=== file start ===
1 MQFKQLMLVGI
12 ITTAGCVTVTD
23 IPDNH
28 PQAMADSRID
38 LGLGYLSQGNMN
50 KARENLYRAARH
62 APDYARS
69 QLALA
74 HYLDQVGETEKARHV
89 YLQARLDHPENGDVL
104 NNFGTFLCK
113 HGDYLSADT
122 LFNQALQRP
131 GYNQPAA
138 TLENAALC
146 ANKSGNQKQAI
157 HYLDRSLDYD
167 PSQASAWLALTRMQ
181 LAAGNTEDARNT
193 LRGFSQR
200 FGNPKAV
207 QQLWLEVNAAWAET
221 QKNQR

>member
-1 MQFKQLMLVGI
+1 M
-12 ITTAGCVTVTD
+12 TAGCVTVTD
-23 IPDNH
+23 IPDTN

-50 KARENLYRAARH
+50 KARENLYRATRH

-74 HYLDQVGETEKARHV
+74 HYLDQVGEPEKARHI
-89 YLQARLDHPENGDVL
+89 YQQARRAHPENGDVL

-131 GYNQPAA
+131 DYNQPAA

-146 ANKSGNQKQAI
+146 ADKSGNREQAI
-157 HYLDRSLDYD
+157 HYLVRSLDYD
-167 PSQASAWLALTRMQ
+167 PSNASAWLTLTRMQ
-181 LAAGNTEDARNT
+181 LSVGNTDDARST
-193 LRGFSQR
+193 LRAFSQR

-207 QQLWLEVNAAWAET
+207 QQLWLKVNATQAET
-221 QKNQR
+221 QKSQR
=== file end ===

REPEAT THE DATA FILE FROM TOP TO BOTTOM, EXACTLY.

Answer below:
1 MQFKQLMLVGI
12 ITTAGCVTVTD
23 IPDNH
28 PQAMADSRID
38 LGLGYLSQGNMN
50 KARENLYRAARH
62 APDYARS
69 QLALA
74 HYLDQVGETEKARHV
89 YLQARLDHPENGDVL
104 NNFGTFLCK
113 HGDYLSADT
122 LFNQALQRP
131 GYNQPAA
138 TLENAALC
146 ANKSGNQKQAI
157 HYLDRSLDYD
167 PSQASAWLALTRMQ
181 LAAGNTEDARNT
193 LRGFSQR
200 FGNPKAV
207 QQLWLEVNAAWAET
221 QKNQR

>member
-1 MQFKQLMLVGI
+1 M
-12 ITTAGCVTVTD
+12 TAGCVTVTD
-23 IPDNH
+23 IPDTN

-50 KARENLYRAARH
+50 KARENLYRATRH

-74 HYLDQVGETEKARHV
+74 HYLDQVGEPEKARHI
-89 YLQARLDHPENGDVL
+89 YQQARRAHPENGDVL

-131 GYNQPAA
+131 DYNQPAA

-146 ANKSGNQKQAI
+146 ADKSGNREQAI
-157 HYLDRSLDYD
+157 HYLVRSLDYD
-167 PSQASAWLALTRMQ
+167 PSNASAWLTLTRMQ
-181 LAAGNTEDARNT
+181 LSVGNTDDARST
-193 LRGFSQR
+193 LRAFSQR

-207 QQLWLEVNAAWAET
+207 QQLWLKVNATQAET
-221 QKNQR
+221 QKSQR